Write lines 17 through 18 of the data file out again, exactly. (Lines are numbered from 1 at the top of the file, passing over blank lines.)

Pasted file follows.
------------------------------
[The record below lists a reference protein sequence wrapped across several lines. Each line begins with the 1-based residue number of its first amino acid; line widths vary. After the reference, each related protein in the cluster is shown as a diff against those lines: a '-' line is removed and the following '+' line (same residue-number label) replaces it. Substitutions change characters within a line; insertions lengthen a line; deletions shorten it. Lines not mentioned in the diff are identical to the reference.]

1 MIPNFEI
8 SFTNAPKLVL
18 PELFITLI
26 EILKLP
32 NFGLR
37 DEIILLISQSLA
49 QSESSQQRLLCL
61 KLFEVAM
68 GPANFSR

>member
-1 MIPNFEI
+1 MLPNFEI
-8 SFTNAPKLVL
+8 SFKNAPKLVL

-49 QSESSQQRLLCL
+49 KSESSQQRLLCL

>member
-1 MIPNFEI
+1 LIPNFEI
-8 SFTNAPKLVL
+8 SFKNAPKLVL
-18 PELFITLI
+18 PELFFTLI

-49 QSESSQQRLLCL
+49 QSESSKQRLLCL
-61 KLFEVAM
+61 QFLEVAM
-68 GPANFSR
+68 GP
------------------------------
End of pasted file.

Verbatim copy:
+49 KSESSQQRLLCL

>member